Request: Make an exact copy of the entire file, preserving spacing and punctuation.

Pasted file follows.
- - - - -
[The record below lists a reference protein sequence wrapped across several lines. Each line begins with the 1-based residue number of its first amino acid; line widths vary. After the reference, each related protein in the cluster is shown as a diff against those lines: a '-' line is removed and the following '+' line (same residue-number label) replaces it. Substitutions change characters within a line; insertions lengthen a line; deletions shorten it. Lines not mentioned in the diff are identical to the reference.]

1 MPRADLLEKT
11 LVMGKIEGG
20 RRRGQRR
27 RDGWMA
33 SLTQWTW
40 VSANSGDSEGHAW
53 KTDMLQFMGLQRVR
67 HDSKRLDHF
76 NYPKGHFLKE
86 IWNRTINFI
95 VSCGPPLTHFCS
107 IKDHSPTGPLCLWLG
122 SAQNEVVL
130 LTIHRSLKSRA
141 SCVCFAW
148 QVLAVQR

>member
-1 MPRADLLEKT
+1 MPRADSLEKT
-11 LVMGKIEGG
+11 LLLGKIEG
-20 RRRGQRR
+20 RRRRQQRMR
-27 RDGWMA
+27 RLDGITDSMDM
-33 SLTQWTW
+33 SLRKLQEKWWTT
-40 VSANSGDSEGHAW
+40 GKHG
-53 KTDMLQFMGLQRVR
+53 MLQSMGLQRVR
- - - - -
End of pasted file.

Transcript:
[The record below lists a reference protein sequence wrapped across several lines. Each line begins with the 1-based residue number of its first amino acid; line widths vary. After the reference, each related protein in the cluster is shown as a diff against those lines: a '-' line is removed and the following '+' line (same residue-number label) replaces it. Substitutions change characters within a line; insertions lengthen a line; deletions shorten it. Lines not mentioned in the diff are identical to the reference.]

1 MPRADLLEKT
11 LVMGKIEGG
20 RRRGQRR
27 RDGWMA
33 SLTQWTW
40 VSANSGDSEGHAW
53 KTDMLQFMGLQRVR
67 HDSKRLDHF
76 NYPKGHFLKE
86 IWNRTINFI
95 VSCGPPLTHFCS
107 IKDHSPTGPLCLWLG
122 SAQNEVVL
130 LTIHRSLKSRA
141 SCVCFAW
148 QVLAVQR

>member
-1 MPRADLLEKT
+1 MPRADSLEKT
-11 LVMGKIEGG
+11 LLLGKIEG
-20 RRRGQRR
+20 RRRRQQRMR
-27 RDGWMA
+27 RLDGITDSMDM
-33 SLTQWTW
+33 SLRKLQEKWWTT
-40 VSANSGDSEGHAW
+40 GKHG
-53 KTDMLQFMGLQRVR
+53 MLQSMGLQRVR